α, Turkic, Meaning Of Life, Languages, Narconomics, Boris Johnson


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The Number That Fascinates Physicists

Paul Davies | Cosmos Magazine | 18th February 2016

The closest thing we have to a "universal constant of nature" is the number 1/137.03599913, or "α", which combines the speed of light, the electric charge carried by a single electron, and Planck’s constant of quantum mechanics. But what is α telling us? "Is there a reason why α has to be precisely this number for the world to function? Suppose we woke up tomorrow and α was 1/138, would it make much difference?" (850 words)

Turkey: Not Very Turkic

Anonymous | Evolutionistx | 19th February 2016

The origins of the Turkic peoples are "shrouded in mystery". The Seljuks brought a Turkic language westward from what is now Mongolia to the Caspian Sea and Turkey between 800 and 100 AD, conquering as they went. But there is puzzlingly little DNA from Mongolia in the modern Turkish population. The Huns may also have been Turkic, "but unless someone can come up with a Hunnic dictionary, we’ll probably never truly know" (2,830 words)

Why Is There Anything?

Derek Parfit | Aquinas History | 7th December 2014

Classic essay by philosopher Derek Parfit addressing the basic question: Why is there something, rather than nothing? Parfit's discussion is not helpful in any practical sense, and certainly not conclusive, but it does suggest useful language in which to think about the possible answers. The universe may be a brute fact: "On this view, not only would the universe have no cause, it would have no explanation of any kind" (PDF) (2,500 words)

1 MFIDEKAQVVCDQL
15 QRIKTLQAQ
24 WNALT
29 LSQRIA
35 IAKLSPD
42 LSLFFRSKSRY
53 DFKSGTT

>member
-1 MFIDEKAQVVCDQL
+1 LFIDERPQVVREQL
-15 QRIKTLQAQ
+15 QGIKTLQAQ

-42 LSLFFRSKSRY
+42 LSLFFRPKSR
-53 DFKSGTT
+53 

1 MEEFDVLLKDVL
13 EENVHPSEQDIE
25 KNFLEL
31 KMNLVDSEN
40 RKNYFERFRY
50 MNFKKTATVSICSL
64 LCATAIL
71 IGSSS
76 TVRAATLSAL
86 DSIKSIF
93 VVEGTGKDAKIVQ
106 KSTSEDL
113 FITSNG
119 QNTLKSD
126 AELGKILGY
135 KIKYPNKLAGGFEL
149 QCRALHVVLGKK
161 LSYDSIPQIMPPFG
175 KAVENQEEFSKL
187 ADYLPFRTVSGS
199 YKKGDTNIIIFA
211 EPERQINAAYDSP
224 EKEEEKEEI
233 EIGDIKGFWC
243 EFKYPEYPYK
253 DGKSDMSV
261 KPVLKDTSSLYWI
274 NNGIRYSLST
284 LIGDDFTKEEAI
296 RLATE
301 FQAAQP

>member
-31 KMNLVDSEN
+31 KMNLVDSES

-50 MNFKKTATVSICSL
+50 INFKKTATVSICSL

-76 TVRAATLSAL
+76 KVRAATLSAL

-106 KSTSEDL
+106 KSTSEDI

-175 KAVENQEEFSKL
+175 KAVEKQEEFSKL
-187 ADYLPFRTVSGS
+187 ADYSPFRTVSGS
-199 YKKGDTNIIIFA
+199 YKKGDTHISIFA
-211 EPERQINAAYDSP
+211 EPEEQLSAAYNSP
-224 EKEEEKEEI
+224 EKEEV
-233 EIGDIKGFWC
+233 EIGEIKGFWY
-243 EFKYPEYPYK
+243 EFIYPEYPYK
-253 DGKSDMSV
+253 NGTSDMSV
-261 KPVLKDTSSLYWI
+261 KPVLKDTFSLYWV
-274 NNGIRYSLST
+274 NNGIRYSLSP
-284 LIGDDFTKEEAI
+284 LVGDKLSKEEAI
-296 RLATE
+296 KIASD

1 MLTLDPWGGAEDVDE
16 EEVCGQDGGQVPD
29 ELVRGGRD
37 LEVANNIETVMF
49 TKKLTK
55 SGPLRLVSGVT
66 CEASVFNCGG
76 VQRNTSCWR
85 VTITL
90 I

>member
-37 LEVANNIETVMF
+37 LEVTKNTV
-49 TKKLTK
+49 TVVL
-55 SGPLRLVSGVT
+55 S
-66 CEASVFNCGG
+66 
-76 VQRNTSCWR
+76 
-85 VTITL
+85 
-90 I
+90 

Lingo

John McWhorter | Claremont Review Of Books | 17th February 2016

Review of Gaston Dorren's book Lingo: Around Europe in Sixty Languages. Many interesting details. 'Coach' traces to coach builders in the Hungarian town of Kocs. The names Lefebvre, Herrero, Ferrari, Kovacs, and Kowalski all translate into English as 'Smith'. The Inuit do not have hundreds of words for snow — but Sami, the northern Scandinavian language formerly known as Lappish, actually does have "a good twenty" (1,320 words)

How Economists Would Wage The War On Drugs

Tom Wainwright | Wall Street Journal | 19th February 2016

The drug problem is "a market to be tamed", not "a battle to be fought". The US government's obsession with disrupting supplies from South America has been a horrible failure. "Despite billions of dollars spent and tens of thousands of lives lost, the business is stronger than ever". The US would do much better reducing domestic demand for drugs by spending more on education in schools and on rehabilitation of addicts (1,180 words)

Vote To Leave The EU

Boris Johnson | Telegraph | 21st February 2016

"The fundamental problem remains: they have an ideal that we do not share. They want to create a truly federal union, e pluribus unum, when most British people do not. We will hear a lot in the coming weeks about the risks of leaving: the risk to the economy, the risk to the City of London. We have heard this kind of thing before, about the decision to opt out of the euro, and the very opposite turned out to be the case" (2,300 words)

Video of the day: Le Café De Balzac

What to expect: New Yorker video. Paul Giamatti as Honoré de Balzac, coffee addict (1'43")

Thought for the day

Of course you can have your cake and eat it. Bake a second cake
Robert Kuttner

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